College students, depression and how the church can help
Going to college can be an exciting, promising and fulfilling experience when one first starts the journey. It is full of great expectations and a yearning to achieve. But when family and friends are left behind, when pressures to perform both academically, athletically and socially start to cause self-doubt, the loneliness of college can be scary, debilitating and depressing.
For Generation Z, — defined by the Pew Research Center as those born between 1997 and 2012 who make up the majority of college students today — social media and the pressure to live up to curated “perfect lives” on Instagram, Facebook and Twitter only exacerbates the pressures of college life. With the ubiquity of cell phones and internet access, students can constantly compare themselves with others, going from one social media account to another in an endless parade.
The last several years have seen a surge in depression, loneliness and suicide in teenagers and young adults. On college campuses, counseling centers are seeing large numbers of students. In fact, suicide is now the second largest cause of death for young adults ages 15-19. Female students have especially been impacted disproportionately with depression.
This increase in the past several years has caused doctors, sociologists, psychiatrists and university officials to take note. Several books such as “iGen,” “The Coddling of the American Mind” and “Digital Minimalism” have sought to show the effects of social media pressure, “safe culture” relating to young adults, and digital distraction. These authors conclude that young adults are growing up more slowly, are lonelier and are less likely to cope with pressure. As the church, we need to take these issues seriously and proactively.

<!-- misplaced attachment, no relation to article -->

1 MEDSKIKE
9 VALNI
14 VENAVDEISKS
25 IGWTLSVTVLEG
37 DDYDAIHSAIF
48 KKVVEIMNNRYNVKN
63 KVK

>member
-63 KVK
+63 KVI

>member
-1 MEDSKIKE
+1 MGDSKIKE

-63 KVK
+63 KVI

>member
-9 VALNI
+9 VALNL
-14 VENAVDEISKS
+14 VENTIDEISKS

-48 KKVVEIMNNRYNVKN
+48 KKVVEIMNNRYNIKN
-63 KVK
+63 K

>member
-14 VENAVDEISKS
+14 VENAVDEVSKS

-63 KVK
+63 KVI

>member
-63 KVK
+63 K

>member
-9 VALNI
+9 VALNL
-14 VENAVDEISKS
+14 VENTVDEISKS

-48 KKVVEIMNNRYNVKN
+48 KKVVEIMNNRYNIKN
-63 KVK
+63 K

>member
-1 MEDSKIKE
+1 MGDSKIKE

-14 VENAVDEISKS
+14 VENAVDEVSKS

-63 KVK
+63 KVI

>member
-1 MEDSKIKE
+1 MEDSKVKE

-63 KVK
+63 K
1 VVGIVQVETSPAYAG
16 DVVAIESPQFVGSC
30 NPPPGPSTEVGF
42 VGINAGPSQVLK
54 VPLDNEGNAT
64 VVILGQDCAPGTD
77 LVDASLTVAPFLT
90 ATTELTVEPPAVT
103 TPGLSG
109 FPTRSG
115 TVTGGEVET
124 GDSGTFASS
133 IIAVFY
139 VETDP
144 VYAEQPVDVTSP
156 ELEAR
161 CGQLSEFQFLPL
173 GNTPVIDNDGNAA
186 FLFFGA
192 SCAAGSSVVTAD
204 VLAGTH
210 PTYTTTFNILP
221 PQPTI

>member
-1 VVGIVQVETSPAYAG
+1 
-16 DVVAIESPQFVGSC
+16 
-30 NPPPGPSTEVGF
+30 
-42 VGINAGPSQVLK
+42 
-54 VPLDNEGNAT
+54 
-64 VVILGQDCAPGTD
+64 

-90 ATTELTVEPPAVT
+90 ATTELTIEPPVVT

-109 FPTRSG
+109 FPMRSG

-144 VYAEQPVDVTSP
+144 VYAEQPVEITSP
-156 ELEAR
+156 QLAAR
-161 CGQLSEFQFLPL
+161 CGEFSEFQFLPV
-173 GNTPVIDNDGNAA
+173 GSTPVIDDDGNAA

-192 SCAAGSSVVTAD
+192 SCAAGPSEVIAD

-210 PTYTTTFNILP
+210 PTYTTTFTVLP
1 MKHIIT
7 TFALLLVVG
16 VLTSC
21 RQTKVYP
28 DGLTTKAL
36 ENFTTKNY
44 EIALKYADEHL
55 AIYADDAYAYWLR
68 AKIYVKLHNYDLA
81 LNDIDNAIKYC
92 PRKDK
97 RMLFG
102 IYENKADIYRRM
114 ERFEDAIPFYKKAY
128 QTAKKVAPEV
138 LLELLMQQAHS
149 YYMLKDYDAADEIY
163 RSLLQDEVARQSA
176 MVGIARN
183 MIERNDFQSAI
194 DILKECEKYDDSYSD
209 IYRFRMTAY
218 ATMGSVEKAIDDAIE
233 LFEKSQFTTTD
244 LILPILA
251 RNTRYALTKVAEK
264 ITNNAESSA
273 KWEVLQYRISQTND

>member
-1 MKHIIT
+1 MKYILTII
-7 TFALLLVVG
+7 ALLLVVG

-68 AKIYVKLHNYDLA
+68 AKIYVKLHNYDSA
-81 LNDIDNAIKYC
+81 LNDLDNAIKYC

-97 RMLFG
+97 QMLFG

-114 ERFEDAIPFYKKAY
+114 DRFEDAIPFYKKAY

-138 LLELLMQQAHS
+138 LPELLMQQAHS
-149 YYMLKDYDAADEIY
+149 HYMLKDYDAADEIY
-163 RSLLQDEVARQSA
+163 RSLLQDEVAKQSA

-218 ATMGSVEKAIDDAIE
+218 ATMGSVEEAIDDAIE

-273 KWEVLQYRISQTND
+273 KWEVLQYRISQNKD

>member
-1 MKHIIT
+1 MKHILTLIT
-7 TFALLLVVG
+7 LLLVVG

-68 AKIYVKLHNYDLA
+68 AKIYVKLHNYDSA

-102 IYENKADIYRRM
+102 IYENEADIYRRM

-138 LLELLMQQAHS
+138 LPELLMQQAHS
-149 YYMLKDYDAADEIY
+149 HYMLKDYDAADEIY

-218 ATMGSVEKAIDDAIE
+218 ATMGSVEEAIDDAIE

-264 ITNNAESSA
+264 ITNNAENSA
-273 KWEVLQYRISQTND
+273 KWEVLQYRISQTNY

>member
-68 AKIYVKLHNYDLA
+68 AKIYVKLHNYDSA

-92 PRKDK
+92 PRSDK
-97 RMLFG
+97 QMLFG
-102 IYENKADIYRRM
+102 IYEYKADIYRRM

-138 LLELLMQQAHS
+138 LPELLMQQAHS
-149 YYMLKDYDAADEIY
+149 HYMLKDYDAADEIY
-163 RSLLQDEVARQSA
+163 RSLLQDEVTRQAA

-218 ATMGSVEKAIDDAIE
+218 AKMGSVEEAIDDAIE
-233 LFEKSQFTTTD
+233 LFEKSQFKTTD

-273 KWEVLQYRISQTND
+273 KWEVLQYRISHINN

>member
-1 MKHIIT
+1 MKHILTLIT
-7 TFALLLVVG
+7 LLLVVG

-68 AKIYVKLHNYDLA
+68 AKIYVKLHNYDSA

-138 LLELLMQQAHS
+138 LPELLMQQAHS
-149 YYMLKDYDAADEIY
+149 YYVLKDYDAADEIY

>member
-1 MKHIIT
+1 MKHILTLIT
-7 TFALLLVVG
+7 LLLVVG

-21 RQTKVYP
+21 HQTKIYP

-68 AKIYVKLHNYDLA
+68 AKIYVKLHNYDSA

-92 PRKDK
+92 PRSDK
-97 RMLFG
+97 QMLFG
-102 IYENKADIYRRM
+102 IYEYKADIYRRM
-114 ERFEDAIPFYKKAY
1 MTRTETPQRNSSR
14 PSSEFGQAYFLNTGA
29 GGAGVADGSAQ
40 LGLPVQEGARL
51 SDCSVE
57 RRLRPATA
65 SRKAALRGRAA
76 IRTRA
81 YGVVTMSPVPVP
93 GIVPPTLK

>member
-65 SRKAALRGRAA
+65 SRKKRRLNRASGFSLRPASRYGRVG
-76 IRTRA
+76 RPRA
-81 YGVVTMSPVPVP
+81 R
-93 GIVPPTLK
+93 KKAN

For Generation Z, social media and the pressure to live up to curated “perfect lives” on Instagram, Facebook and Twitter only exacerbates the pressures of college life.
Here are several ways to help students who are lonely, depressed or seeking community.
Be willing to provide professional help.
Christians are always to offer the gospel and wisdom of God on life for a variety of issues, but sometimes they need to refer people to professional counselors. Be sure to have a prepared plan to help students who need immediate and professional help. Most people can be helped by a listening ear and good advice. Sometimes much more is needed. Know trusted counselors to whom you can refer students. Train staff to look for signs of depression and self-harm.
Focus on one’s identity in Christ.
Create a series that explains the believer’s identity in Christ. As students compare themselves to an ever-changing yet self-centered milieu of empty attempts to find significance, they need to rest in the assurance of acceptance in Christ. As Augustine said, “Our hearts are restless until they rest in Thee O Lord.” They need to be grounded in the realization that they belong to God regardless of a culture that is moving away from God.
Count the cost of social media.
Have a study on Tony Reinke’s book “12 Ways Your Phone is Changing You” (or another book on the mental and relational cost of social media). Make sure to have students turn off their phones while they study the text and then finish out the night with a board game or other activity where participants have to interact with each other without a constant “buzz” from cell phones.
Point to the hope of the gospel.
Don’t assume students have rejected the gospel. As survey data shows, more and more people consider themselves “nones,” those who have no religious affiliation. This increase is especially true for Generation Z. However, many of these young adults have never really heard the gospel. With fewer of them attending church, they are in many ways blank slates religiously. Many of them are searching for meaning. Their lack of Christian knowledge can be an opening to explain the gospel to them for the first time. Take time for a conversation that shows respect for who they are and a willingness to listen.
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